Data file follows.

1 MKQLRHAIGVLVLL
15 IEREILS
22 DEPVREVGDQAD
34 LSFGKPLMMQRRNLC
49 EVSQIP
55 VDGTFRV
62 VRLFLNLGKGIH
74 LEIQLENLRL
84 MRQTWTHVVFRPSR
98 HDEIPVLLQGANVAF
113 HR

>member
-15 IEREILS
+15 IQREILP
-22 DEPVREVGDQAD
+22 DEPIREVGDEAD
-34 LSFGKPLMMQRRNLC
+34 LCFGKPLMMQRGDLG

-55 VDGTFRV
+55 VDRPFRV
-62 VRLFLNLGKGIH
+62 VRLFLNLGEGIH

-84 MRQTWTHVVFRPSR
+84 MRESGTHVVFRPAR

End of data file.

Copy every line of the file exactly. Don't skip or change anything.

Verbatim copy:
1 MKQLRHAIGVLVLL
15 IEREILS
22 DEPVREVGDQAD
34 LSFGKPLMMQRRNLC
49 EVSQIP
55 VDGTFRV
62 VRLFLNLGKGIH
74 LEIQLENLRL
84 MRQTWTHVVFRPSR
98 HDEIPVLLQGANVAF
113 HR

>member
-15 IEREILS
+15 IQREILP
-22 DEPVREVGDQAD
+22 DEPIREVGDEAD
-34 LSFGKPLMMQRRNLC
+34 LCFGKPLMMQRGDLG

-55 VDGTFRV
+55 VDRPFRV
-62 VRLFLNLGKGIH
+62 VRLFLNLGEGIH

-84 MRQTWTHVVFRPSR
+84 MRESGTHVVFRPAR